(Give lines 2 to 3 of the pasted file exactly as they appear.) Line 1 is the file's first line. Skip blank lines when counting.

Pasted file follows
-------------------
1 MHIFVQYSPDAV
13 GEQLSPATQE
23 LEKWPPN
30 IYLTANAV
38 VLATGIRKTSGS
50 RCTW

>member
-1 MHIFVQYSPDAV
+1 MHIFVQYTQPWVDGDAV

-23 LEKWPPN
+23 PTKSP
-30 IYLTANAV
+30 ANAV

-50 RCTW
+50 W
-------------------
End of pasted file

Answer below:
13 GEQLSPATQE
23 LEKWPPN